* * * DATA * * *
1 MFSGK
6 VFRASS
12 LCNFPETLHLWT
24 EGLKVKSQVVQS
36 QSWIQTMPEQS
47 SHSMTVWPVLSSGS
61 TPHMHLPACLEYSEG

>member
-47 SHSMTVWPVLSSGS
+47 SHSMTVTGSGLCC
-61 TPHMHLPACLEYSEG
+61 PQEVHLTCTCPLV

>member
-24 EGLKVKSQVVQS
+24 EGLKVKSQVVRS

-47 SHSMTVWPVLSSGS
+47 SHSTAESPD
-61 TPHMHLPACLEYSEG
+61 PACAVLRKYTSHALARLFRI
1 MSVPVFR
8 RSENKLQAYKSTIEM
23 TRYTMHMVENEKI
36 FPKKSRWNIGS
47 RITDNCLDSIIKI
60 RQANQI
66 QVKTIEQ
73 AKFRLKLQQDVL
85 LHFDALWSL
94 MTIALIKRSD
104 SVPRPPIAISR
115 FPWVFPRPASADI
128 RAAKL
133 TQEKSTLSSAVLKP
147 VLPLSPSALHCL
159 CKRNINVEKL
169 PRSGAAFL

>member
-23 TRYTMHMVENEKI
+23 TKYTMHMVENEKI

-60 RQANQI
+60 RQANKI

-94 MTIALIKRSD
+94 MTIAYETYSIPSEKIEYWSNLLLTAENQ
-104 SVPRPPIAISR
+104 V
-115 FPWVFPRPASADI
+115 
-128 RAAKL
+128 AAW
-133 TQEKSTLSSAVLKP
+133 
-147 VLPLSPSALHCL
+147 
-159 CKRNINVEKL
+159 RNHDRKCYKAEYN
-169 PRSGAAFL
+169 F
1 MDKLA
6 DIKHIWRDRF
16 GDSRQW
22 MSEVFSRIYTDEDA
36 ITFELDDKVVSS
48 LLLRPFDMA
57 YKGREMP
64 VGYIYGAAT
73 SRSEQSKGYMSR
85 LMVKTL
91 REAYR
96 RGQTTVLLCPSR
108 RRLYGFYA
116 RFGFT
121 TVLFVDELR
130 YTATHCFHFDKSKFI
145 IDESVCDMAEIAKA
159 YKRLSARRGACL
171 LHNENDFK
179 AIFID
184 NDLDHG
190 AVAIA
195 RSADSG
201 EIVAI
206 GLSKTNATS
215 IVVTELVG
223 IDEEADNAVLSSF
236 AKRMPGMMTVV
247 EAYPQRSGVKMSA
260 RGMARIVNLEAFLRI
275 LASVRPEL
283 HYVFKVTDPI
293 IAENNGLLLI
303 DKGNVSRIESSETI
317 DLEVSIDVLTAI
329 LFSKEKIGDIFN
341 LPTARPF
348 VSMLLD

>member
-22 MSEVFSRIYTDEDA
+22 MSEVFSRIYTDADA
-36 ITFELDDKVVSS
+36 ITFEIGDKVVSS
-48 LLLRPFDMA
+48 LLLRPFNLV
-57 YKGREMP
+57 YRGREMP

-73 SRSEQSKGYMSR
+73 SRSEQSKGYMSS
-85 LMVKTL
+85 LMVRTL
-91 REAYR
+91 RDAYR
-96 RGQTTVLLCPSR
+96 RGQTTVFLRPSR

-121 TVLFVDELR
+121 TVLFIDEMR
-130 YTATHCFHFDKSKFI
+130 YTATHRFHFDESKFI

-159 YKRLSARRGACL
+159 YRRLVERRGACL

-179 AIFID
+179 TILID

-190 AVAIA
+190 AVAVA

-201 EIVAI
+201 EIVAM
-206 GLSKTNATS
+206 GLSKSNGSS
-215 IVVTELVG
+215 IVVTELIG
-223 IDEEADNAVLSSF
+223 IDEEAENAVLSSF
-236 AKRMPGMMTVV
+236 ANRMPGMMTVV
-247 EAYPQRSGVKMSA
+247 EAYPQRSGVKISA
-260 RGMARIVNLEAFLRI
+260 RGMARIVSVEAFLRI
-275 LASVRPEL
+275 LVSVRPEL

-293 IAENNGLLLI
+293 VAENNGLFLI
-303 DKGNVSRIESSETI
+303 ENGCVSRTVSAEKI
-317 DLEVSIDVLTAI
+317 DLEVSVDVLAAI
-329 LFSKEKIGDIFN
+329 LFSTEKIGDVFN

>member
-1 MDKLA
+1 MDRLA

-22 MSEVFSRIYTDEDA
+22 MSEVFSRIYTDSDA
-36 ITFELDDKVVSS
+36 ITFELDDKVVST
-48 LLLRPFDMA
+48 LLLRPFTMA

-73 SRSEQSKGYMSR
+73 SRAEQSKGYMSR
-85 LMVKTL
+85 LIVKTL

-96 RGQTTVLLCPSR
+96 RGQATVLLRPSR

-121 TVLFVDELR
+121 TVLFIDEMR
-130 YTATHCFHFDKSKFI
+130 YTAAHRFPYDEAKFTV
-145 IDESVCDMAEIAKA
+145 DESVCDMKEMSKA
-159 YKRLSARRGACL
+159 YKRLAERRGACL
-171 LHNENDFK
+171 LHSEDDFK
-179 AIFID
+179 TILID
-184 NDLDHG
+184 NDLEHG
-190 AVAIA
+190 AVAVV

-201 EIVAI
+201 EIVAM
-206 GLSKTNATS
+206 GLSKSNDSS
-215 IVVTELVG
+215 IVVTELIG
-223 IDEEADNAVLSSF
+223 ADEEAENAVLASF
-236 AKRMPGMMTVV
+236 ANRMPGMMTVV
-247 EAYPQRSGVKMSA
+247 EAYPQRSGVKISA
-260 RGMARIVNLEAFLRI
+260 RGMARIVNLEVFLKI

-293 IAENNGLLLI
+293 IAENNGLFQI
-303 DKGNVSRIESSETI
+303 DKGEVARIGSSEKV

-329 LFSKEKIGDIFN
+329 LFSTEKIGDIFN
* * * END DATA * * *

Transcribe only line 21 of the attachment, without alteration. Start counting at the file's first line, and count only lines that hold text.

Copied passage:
8 RSENKLQAYKSTIEM